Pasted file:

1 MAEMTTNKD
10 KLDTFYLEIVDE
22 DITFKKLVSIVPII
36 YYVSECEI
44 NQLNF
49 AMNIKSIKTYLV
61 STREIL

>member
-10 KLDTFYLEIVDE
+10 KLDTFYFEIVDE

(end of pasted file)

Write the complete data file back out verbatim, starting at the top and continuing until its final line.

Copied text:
1 MAEMTTNKD
10 KLDTFYLEIVDE
22 DITFKKLVSIVPII
36 YYVSECEI
44 NQLNF
49 AMNIKSIKTYLV
61 STREIL

>member
-10 KLDTFYLEIVDE
+10 KLDTFYFEIVDE